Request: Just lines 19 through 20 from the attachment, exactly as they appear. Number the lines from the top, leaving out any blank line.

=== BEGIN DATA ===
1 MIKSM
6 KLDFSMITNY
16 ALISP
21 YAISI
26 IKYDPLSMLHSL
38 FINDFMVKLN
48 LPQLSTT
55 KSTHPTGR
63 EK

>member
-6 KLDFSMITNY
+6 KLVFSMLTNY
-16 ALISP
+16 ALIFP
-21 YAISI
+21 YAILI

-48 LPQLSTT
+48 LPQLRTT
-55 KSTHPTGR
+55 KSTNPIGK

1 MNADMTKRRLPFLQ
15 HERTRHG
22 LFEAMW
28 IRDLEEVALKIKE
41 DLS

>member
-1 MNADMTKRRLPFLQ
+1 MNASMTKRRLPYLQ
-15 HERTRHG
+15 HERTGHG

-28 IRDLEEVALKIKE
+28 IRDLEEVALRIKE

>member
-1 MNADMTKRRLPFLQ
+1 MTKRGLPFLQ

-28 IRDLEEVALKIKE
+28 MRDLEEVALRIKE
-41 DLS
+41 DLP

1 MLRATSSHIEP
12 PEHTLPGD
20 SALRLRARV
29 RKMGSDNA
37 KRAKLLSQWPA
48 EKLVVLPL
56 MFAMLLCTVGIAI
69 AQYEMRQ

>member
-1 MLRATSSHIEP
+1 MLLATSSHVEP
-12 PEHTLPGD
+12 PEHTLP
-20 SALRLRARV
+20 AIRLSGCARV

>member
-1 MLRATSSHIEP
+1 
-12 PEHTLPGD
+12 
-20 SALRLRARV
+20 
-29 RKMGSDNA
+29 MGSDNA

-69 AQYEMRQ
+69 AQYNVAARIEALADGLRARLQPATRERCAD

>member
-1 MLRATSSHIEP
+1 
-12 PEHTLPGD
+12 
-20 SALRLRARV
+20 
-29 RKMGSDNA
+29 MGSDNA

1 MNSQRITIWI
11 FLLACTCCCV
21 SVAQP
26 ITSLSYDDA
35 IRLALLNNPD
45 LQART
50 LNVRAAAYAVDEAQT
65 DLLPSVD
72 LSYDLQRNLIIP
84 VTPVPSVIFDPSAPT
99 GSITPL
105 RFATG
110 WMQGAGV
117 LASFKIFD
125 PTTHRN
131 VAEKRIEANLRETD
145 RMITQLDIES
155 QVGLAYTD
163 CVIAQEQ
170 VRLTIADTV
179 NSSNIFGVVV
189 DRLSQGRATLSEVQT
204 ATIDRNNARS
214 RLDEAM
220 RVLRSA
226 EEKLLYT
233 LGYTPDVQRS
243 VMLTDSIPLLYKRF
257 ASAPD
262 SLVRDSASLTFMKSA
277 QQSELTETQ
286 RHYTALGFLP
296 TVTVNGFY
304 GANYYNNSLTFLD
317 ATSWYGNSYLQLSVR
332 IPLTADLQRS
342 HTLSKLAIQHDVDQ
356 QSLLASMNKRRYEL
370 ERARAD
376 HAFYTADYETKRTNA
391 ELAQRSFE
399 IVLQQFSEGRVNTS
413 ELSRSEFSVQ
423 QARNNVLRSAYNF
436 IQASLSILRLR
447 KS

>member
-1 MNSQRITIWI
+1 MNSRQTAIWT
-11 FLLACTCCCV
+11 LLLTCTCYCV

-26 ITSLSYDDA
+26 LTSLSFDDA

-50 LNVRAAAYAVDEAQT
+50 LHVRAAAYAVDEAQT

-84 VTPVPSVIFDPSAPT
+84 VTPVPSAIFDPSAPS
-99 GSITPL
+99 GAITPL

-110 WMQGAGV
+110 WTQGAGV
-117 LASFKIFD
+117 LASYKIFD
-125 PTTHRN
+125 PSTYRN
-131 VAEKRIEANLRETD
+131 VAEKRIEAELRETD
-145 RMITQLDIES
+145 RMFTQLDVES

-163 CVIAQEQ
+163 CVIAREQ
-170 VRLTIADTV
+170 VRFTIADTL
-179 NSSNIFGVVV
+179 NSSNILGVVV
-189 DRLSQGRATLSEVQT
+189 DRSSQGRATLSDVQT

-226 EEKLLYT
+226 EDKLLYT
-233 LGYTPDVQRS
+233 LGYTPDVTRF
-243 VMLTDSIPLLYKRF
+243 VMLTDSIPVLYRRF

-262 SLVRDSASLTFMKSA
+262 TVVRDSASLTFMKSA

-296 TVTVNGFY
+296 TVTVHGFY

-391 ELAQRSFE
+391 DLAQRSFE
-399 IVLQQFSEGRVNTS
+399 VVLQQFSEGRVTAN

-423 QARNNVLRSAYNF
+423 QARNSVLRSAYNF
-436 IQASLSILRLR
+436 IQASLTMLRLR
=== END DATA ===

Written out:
-55 KSTHPTGR
+55 KSTNPIGK